I am a rabid reader of Victorian novels, the Victorian Era, Victorian architecture, Jane Austen, Mr. Darcy, Louisa May Alcott, Howard's End, Cape May, NJ (in fact) all things Victoriana.
I was so inspired by the presentation given at the Brighton Library on the costumes worn to afternoon tea, that I attended last week, that I did blog about it. One thing that I'll be eternally grateful for is finally discovering what a "reticule" is. I had come across this word countless times in my readings and was mystified and finally saw one up close and personal.
Here is the dictionary definition:
1. (Clothing & Fashion) (in the 18th and 19th centuries) a woman's small bag or purse, usually in the form of a pouch with a drawstring and made of net, beading, brocade, etc.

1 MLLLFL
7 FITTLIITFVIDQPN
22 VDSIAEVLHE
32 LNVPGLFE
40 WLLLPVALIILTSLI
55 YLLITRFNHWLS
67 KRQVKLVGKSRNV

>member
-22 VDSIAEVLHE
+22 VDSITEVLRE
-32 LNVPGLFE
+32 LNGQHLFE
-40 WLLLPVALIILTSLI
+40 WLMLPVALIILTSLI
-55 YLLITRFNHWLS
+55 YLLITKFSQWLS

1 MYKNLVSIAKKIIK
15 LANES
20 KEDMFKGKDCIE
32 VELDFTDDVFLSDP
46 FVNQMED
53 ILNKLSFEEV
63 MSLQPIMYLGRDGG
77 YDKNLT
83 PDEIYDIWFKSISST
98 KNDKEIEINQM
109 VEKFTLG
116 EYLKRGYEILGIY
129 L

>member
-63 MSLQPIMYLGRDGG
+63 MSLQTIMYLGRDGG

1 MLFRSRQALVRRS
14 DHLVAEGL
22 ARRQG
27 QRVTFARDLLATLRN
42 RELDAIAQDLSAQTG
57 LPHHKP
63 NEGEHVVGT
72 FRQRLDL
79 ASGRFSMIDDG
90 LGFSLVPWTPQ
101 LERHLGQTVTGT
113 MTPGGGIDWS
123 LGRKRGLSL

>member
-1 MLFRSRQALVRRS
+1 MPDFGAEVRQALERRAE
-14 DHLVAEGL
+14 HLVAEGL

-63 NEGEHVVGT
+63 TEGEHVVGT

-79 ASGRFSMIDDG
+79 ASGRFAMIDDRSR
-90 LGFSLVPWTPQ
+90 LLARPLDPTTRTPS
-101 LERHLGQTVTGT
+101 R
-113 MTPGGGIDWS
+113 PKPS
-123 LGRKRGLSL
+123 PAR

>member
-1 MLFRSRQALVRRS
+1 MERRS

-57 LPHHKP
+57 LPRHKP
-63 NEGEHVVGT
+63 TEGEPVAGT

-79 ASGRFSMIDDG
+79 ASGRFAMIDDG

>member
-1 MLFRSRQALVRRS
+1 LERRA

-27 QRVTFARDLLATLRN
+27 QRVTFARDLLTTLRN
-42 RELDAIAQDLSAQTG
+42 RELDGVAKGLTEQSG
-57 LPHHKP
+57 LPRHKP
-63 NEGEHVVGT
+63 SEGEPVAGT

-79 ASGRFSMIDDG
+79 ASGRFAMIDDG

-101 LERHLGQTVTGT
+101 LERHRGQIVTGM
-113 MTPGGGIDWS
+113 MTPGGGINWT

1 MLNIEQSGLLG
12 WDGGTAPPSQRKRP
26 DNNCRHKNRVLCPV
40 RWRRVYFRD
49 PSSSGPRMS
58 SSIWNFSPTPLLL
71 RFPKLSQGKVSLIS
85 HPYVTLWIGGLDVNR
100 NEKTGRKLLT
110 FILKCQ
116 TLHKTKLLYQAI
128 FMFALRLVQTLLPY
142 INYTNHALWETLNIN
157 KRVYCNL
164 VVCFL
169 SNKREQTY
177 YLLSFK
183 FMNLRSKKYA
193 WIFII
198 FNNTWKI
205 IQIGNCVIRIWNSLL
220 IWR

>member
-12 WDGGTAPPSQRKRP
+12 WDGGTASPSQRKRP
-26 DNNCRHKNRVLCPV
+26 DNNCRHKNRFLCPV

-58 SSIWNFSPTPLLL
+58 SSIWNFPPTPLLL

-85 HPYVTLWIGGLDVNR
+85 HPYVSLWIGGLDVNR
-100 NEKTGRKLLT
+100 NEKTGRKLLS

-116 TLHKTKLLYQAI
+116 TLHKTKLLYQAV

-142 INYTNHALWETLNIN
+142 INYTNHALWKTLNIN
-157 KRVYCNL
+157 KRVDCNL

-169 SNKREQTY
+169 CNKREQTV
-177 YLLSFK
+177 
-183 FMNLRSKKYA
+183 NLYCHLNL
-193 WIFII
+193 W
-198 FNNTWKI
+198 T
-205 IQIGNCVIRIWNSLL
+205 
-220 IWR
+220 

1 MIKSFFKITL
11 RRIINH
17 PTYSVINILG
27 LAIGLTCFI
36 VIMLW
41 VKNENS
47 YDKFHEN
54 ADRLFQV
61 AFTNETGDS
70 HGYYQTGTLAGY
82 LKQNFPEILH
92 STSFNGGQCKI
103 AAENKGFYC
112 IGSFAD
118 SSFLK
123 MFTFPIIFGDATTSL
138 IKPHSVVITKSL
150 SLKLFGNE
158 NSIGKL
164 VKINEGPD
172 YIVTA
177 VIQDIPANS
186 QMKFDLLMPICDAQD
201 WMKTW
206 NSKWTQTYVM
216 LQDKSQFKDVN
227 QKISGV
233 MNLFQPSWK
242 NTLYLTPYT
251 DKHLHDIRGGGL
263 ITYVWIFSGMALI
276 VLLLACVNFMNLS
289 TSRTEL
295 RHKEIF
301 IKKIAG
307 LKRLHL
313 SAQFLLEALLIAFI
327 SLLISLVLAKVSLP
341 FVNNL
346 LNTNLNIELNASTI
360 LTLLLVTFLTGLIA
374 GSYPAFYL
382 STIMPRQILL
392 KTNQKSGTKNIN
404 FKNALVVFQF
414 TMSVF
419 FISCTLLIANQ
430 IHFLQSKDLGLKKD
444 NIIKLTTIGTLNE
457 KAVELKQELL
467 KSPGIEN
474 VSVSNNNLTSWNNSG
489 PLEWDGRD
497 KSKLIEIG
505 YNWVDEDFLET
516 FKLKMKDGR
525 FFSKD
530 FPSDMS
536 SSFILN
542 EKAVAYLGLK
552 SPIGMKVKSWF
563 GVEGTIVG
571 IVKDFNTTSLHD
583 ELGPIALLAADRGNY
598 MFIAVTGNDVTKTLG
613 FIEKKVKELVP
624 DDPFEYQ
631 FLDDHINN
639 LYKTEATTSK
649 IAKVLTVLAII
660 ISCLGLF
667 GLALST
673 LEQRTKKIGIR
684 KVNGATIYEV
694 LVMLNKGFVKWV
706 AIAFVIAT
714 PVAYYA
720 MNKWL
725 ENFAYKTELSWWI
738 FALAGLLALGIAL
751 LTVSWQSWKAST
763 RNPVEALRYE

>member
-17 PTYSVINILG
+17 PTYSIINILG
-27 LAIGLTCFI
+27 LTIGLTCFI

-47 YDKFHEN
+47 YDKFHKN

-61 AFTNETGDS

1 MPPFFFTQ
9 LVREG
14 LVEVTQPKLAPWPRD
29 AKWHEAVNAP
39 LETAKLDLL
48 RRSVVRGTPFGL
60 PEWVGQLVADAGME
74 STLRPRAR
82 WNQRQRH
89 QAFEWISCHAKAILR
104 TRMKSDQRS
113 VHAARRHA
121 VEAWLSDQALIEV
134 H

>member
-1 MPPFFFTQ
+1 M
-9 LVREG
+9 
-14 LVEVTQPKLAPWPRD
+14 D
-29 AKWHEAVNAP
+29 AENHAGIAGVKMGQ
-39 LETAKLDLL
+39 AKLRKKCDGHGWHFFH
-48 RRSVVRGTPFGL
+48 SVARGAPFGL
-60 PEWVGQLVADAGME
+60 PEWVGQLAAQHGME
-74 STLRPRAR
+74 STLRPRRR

reticule - An older term for a small handbag, it alludes to the fact that they were originally made of netted fabric—Latin rete, "net," became reticulum, "netted bag."
ThesaurusLegend: Synonyms Related Words Antonyms
Noun 1. reticule - a woman's drawstring handbag; usually made of net or beading or brocade; used in 18th and 19th centuries
handbag, purse, bag, pocketbook - a container used for carrying money and small personal items or accessories (especially by women); "she reached into her bag and found a comb"
Here is a photo of the one which was in the costume presentation...............
The Victorian woman did not need the satchel-like purse like most of us carry around. She had no car, therefore, no car keys, no cell phone, no credit cards, no pictures of kids or grandkids, no packages of kleenex, etc. All she needed when she left her house, was a hankie, her smelling salts (in case she fainted from her compressed lungs due to her corset), a comb, spare change in case she wanted to tip the carriage driver. All that would, indeed, fit into a reticule.
In my dreamy Victorian state of mind, I made one for my sammysgrammy etsy shop. I will tag it for the wedding market. No other woman on earth needs to carry so little to a big event as the bride. Just her smelling salts and hankie.
What do you think?